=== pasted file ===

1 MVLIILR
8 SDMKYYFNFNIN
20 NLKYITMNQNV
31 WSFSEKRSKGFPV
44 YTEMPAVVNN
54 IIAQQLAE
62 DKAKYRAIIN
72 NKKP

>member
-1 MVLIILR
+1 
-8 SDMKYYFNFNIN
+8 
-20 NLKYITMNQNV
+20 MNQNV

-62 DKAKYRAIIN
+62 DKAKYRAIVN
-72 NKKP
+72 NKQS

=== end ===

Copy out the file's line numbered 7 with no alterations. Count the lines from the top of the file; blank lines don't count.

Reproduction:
62 DKAKYRAIIN